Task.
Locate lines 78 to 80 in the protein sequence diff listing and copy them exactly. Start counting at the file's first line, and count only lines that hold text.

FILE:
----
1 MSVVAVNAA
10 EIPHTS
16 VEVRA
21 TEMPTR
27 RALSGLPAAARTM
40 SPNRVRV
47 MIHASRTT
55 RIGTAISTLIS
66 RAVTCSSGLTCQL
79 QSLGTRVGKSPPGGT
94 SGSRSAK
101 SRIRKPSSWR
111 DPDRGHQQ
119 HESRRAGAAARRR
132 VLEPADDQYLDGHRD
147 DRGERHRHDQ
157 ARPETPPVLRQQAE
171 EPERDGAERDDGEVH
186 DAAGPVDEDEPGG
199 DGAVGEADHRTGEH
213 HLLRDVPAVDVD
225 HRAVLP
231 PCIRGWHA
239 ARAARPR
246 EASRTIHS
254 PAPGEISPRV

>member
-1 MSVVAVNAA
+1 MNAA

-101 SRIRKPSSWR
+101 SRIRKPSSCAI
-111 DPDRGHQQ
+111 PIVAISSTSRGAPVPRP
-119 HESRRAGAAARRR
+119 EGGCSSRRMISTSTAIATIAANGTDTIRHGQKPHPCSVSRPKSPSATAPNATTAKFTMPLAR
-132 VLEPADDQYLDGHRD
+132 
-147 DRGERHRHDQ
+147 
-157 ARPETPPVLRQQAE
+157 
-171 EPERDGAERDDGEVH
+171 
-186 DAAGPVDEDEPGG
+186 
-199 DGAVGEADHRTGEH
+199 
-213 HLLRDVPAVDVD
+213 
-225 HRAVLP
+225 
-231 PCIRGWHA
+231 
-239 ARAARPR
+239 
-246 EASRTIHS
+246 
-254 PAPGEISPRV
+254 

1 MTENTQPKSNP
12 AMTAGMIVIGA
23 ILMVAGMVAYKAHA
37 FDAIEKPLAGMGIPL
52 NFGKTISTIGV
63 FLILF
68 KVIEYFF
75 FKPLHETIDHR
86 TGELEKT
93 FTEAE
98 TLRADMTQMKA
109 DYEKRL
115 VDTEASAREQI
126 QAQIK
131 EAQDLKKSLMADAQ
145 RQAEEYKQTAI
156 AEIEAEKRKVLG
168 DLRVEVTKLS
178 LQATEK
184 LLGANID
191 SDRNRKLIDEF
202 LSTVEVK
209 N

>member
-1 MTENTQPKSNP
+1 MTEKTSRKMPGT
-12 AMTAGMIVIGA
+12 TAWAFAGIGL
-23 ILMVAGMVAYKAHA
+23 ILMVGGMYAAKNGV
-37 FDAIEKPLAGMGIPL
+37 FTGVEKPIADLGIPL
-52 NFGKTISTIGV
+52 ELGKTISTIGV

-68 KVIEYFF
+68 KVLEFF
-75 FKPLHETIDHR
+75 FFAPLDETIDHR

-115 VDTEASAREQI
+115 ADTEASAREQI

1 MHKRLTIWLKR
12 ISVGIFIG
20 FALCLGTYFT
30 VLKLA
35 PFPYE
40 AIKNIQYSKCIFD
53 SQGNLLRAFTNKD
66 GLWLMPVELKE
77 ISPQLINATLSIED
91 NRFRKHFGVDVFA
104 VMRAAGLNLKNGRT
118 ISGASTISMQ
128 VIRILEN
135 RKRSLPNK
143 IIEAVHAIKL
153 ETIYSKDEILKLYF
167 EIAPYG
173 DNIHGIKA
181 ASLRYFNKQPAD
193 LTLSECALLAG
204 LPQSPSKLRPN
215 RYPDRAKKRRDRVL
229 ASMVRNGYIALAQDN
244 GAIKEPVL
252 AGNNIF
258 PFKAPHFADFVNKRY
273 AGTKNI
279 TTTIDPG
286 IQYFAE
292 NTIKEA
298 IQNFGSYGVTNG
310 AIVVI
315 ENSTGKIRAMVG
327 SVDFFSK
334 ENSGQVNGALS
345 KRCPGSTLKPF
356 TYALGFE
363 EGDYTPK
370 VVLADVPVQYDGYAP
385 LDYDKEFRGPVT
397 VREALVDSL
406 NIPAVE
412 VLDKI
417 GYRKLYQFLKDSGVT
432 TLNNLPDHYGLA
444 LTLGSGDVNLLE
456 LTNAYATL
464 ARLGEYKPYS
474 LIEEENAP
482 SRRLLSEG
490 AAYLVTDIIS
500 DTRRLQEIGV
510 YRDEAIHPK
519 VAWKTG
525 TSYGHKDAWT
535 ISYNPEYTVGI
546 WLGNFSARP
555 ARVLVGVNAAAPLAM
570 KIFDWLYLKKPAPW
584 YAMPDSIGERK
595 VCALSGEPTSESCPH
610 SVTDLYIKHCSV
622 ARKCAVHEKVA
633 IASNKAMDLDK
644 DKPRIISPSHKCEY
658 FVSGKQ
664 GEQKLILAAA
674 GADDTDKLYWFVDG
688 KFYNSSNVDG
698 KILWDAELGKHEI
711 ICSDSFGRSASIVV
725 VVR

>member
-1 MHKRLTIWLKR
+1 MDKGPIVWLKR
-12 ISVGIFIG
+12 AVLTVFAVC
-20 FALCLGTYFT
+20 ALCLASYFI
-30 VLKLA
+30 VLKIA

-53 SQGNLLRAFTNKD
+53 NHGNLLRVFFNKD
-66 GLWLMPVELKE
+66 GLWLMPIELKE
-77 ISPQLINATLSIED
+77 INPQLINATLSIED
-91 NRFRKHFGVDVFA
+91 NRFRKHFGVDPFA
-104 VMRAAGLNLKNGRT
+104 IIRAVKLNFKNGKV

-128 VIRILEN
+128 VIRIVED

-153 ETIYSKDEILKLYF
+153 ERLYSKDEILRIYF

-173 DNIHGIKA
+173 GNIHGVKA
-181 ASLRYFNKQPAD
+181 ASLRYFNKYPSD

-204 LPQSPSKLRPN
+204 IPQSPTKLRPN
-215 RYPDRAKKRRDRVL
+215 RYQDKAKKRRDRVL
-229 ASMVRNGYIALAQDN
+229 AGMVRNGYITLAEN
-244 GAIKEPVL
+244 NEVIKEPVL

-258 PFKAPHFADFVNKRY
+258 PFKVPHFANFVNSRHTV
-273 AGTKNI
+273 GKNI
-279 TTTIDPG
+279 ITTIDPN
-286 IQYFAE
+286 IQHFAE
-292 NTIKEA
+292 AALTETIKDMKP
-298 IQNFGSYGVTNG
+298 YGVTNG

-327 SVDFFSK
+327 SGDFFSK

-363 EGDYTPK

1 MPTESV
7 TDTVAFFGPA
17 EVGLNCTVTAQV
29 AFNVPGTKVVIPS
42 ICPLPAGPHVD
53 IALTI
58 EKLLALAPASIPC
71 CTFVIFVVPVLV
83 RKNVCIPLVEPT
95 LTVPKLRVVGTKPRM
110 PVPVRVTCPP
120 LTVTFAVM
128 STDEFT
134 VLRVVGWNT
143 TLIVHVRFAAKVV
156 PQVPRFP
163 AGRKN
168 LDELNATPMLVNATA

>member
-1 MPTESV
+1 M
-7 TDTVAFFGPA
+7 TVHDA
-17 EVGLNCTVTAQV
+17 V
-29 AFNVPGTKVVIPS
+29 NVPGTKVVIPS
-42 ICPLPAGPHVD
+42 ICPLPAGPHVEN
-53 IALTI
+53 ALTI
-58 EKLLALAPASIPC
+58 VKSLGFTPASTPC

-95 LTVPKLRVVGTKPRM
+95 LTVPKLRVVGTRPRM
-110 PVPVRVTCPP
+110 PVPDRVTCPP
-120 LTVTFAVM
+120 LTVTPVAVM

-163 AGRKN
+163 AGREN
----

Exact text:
178 LQATEK
184 LLGANID
191 SDRNRKLIDEF